Several weeks ago, an Easyjet plane nearly collided during takeoff with a Turkish Airlines jet on the ground at Hamburg Airport. With good visibility down the runway, it is hard to understand how this potentially catastrophic situation could have devloped. Easyjet has not answered my questions about the incident.
At around 21:00 local time on Wednesday, 17 April an Easyjet A320 (flight U2-1028 to Basel, plane registration HB-JXO) was poised to take off runway 05 at Hamburg Airport (EDDH), when a Turkish Airlines A321 (flight TK-1667, plane registration TC-JTP) inbound from Istanbul was landing on the same runway. The Turkish Airlines plane was still on the runway, rolling out from its landing, when the Easyjet Airbus commenced takeoff and accelerated down the runway.
Hamburg Tower instructed HB-JXO to aboard takeoff immediately, which the pilot did, engaging an emergency breaking maneuver at high speed. According to the Aviation Herald, the Easyjet plane slowed to taxi speed roughly 1600 metres down runway 05. At the same time, the Turkish Airlines Airbus entered a taxiway about 2950 metres down the same runway. No passengers or crew were injured in the near collision. The incident was reported a week later in the local press.
According to AV Herald, Easyjet Switzerland (which was operating the flight in question) issued the following statement:
“Easyjet can confirm that the Captain of flight EZS1028 from Hamburg to Basel Mulhouse aborted take-off following instructions from air traffic control. This was due to another aircraft being unable to vacate the runway, after the easyjet flight had originally been cleared to depart. This was in line with procedures and at no point was safety of passengers or crew compromised. The aircraft later continued to Basel Mulhouse.”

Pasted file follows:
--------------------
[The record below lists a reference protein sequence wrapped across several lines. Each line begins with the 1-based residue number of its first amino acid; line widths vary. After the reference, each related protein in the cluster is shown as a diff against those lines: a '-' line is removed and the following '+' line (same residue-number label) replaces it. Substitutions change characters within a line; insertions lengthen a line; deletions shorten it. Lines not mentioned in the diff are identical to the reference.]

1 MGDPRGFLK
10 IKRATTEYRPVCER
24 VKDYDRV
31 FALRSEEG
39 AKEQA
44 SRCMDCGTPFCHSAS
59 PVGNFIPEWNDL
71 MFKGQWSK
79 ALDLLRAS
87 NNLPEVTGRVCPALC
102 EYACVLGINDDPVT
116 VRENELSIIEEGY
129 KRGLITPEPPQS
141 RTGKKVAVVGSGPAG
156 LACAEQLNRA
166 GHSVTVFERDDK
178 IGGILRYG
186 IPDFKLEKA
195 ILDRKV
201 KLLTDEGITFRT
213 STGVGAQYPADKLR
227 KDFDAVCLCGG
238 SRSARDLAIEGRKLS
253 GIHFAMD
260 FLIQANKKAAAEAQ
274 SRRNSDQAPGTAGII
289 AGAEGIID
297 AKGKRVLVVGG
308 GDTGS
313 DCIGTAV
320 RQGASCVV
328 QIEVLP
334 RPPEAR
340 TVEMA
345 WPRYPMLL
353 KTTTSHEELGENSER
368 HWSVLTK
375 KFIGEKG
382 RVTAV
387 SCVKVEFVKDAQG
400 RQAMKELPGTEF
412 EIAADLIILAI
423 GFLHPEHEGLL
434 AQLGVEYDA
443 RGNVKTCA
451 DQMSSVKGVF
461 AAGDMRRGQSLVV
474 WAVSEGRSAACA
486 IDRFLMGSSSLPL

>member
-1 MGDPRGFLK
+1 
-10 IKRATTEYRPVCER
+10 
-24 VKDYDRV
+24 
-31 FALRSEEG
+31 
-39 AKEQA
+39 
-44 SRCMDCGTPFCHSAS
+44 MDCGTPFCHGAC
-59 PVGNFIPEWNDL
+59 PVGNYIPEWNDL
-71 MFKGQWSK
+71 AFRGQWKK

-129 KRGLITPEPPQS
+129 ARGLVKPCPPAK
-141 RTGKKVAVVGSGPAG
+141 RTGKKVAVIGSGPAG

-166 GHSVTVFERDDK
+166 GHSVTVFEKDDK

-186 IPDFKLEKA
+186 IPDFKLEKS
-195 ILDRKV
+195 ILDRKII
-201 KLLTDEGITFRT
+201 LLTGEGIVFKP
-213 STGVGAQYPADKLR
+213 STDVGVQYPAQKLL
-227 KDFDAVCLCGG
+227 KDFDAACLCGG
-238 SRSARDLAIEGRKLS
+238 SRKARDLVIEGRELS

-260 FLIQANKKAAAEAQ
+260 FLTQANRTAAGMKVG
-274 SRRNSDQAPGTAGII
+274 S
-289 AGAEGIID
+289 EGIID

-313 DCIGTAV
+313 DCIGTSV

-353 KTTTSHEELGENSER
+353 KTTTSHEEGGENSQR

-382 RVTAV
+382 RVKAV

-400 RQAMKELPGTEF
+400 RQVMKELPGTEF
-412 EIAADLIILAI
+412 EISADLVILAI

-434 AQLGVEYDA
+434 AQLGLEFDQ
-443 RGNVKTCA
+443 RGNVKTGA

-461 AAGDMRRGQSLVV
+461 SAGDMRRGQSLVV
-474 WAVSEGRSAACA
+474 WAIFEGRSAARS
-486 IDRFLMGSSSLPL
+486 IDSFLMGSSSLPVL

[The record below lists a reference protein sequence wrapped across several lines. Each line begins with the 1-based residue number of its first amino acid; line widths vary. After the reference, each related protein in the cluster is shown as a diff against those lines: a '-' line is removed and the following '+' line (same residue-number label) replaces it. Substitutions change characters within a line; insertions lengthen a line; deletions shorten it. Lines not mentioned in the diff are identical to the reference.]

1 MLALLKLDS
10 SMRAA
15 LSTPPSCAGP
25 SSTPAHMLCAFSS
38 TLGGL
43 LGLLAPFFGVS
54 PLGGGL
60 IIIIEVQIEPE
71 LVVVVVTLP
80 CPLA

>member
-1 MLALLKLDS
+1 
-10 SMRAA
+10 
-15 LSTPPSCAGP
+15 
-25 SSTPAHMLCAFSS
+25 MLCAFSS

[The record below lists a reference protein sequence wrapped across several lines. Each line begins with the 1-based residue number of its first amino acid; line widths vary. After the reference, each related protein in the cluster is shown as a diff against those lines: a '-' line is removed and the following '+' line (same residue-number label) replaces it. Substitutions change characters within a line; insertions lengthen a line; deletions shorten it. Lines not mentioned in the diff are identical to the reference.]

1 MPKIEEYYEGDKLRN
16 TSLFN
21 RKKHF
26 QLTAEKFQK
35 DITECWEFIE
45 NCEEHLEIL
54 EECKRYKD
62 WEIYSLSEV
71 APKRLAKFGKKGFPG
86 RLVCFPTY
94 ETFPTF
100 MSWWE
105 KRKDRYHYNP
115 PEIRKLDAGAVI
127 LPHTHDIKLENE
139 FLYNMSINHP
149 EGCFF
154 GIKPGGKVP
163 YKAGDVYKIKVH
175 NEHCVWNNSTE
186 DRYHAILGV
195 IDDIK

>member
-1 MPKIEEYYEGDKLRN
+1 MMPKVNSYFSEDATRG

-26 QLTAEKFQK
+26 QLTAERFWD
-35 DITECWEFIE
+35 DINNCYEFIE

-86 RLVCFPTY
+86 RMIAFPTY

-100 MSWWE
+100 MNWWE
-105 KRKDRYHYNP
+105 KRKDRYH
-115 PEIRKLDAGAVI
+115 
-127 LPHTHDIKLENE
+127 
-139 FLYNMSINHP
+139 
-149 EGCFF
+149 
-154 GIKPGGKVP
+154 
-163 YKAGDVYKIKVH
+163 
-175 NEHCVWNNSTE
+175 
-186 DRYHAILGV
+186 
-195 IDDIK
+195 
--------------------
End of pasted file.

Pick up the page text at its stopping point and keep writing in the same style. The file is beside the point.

As you will notice, Easyjet is saying HB-JXO was “cleared to depart”. In aviation parlance, there is a marked difference between departure clearance and takeoff clearance. HB-JXO would only have been allowed to leave their waiting position and accelerate down the runway once it had been cleared for takeoff. There is speculation that Hamburg Tower thus cleared HB-JXO to line up on the runway behind the landing TC-JTP, but had not yet cleared the Easyjet plane to take off. The Easyjet pilot might have misunderstood this as takeoff clearance, which has happened before, according to numerous commercial pilots familiar with hectic airport operations all over the world.
Hamburg Airport is quite busy in the later part of the night as planes are only allowed to take off and land until 23:00 local time (“Nachtflugverbot”), at which point departing planes have to have left the immediate airspace of the airport and arriving planes have to be powered down in their parking positions. This makes the time between 21:00 and 22:30 one of the busiest phases at Hamburg Airport.
There’s also the question why the Easyjet crew did not notice the Turkish Airlines Airbus still on the runway. According to the METAR weather information quoted on AV Herald, there was good visibility (at least 10 kilometres) at the airport at the time of the incident:
EDDH 171920Z 06009KT CAVOK 10/05 Q1028 NOSIG=
CAVOK is shorthand for “Ceiling And Visibility OK”. Runway 05 at Hamburg Airport is situated such that you can see down its whole stretch from either end. It is therefore unlikely that the Turkish Airlines A321 was not visible from the cockpit of the Easyjet A320.
I sent press inquiries to the German Federal Bureau of Aircraft Accident Investigation (Bundesstelle für Flugunfalluntersuchung, BfU) and Easyjet about this incident. I asked the BfU if this incident had been investigated and got the following response:
“The incident on 17/04/2019 was reported to the BfU. After analysis of the available information, the incident was qualified as neither an accident nor a severe disruption. Therefore, there was no further investigation by the BfU.
I asked Easyjet if they could confirm that HB-JXO had received takeoff clearance. I also asked them what their explanation was for the aborted takeoff when it seems to me their pilot must have noticed the Turkish Airlines plane that was still on the runway, giving conditions on the ground at that time. After repeated attempts to get an answer out of the Easyjet press contacts I have, more than a week later, not received a reply.
Header image: Easyjet